As is often the case with epochal films, Blade Runner was so visionary and profoundly unique when released in 1982 that it baffled and flopped.
Based on Philip K. Dick's 1968 novel Do Androids Dream of Electric Sheep?, Ridley Scott's haunting dystopian and neo-noirish science-fiction masterpiece envisioned a future in which replicants (flesh-and-blood androids) are nearly impossible to differentiate from humans, with a police force composed of “blade runners” (whose ranks include Harrison Ford) whose job it is to hunt down and “retire” (kill) those replicants who break the rules.
Now Blade Runner is among a handful of those truly influential films so embedded in popular culture that their pre-history doesn’t really exist. These movies seem to have been with us forever.
Blade Runner 2049 carries that weight and the expectations that come with it as nobly as a blockbuster can; it’s an odd sequel — one that was never really asked for or demanded — that’s familiar yet inventive and fresh. Blade Runner 2049 is not unlike George Miller’s Mad Max: Fury Road, a 2015 sequel for the ages that spectacularly reimagined and redefined the post-nuclear wasteland Miller forged decades ago with Mad Max and Road Warrior.
Scott does the same with Blade Runner 2049, but not in the capacity of director, rather as executive producer and, more importantly, caretaker of the Blade Runner legacy.
Directed by Denis Villeneuve. Screenplay by Hampton Fancher and Michael Green. A Warner Bros. release playing at Franklin Park, Fallen Timbers, Levis Commons, Bowling Green, and Mall of Monroe. Rated R for violence, some sexuality, nudity, and language. Running time: 164 minutes.
Critic's rating: ★★★★★
Cast: Ryan Gosling, Harrison Ford, Ana De Armas, Robin Wright, Dave Bautista, and Sylvia Hoeks
In his stead is acclaimed director Denis Villeneuve (Arrival, Sicario), a gifted, distinctive filmmaker in his own right, whose artistic bent and cognitive depth complement what only months ago was a creative impossibility: an informed and remarkable tribute to Scott’s masterwork that reinvents Blade Runner with this bigger and bolder genre template.
The buildings are towering and often monstrous. The dirty streets are congested with bedraggled pedestrians in a hurry or shopkeepers with wares to sell. And the bigger question about humanity — blade runner and replicants — remains.
The sequel also evokes the original’s juxtaposition of chilly atmosphere and oppressive desperation with colossal neon-sign wonder and technological marvel. Dangerous storms, foggy pollution, and a canopy of hopelessness cloud the overrun Los Angeles metropolis, though in the three decades since Blade Runner's 2019 setting these hell-on-Earth tribulations have only intensified for those unable to leave Earth for a new life “offworld.” For them, life isn’t a gift but a curse.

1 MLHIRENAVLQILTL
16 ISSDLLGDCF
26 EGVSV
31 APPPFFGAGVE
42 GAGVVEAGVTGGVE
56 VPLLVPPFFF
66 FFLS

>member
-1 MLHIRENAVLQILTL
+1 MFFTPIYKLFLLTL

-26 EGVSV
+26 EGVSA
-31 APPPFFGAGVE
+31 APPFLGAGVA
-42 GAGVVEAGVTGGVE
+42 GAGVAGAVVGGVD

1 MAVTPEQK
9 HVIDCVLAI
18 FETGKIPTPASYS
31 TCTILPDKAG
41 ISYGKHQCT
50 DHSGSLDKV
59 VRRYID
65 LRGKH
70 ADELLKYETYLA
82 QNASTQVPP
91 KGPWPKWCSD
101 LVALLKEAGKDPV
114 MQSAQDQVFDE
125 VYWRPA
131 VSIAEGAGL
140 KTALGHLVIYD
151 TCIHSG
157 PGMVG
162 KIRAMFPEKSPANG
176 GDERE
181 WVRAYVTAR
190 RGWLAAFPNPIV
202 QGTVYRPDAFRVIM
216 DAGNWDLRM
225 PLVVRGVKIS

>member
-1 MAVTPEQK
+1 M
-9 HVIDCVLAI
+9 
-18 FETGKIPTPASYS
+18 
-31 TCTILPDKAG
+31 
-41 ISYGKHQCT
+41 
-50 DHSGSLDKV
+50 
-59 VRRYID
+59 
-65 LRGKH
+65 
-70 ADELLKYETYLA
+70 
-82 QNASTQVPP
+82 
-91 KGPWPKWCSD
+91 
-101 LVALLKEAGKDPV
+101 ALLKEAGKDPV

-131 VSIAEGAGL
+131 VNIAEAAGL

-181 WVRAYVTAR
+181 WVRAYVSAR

Before the screening, critics were read a personal note — a plea, really — from Villeneuve to not reveal too much of the film in our reviews, a request with which I will happily comply.
What I can tell you is that in 2049 there is a new and improved replicant, one that's even more human. Ryan Gosling plays a by-the-book blade runner named K who, in the course of his duties, uncovers something significant enough to cause him to rethink what he knows and to reevaluate his orders. And that’s just the start.
The trailers have already made the big reveal of K seeking and finding Rick Deckard (Ford), the former Blade Runner who abandoned his job to be with Rachael (Sean Young) the beautiful replicant he saved. It was a fairly conclusive ending, until Scott and others suggested that Deckard himself was a replicant — he just didn’t know it. (After recently watching Scott's final cut of Blade Runner, I can say it’s a compelling idea that, symbolism aside, doesn’t always mesh with the plot.) Deckard is older, grumpier, and wishes not to be found.
As with Scott’s original, Blade Runner 2049 is a visual marvel: The showcase special effects are meaningful characters to the story and never obtrusive, while the film exists as a series of striking and haunting images — an astounding symmetry of lights, colors, staging, and framing painted with the camera on a big-screen canvas by Villeneuve and the great cinematographer Roger Deakins.
Gosling and Ford as well as the other performances are uniformly impressive and true to the characters and their motivations. Perhaps the biggest compliment to be paid to the cast is that it stands tall in a large film that could otherwise dwarf them.
Blade Runner 2049’s soundtrack by Hans Zimmer and Benjamin Wallfisch matches the sequel’s appreciation for the original film, with musical callbacks to Blade Runner’s acclaimed future-as-now synthesizer score by Vangelis, before departing on new yet familiar-enough excursions. As the tone of the film gets more aggressive, so does the music, bordering on industrial.
As to the those big questions ... Blade Runner 2049 is conclusive about most things, but also asserts its own set of questions. And that’s not a spoiler.
A shared thread among the French-Canadian director’s films are challenging if not probing social queries that are left unanswered (hence the challenge), as well as significant plot twists and flawed heroes on long roads to redemption, though they don’t know it.
That’s as true of Blade Runner 2049 as it was of Blade Runner.
Just as it is that this sequel is as epochal as the film that spawned it.
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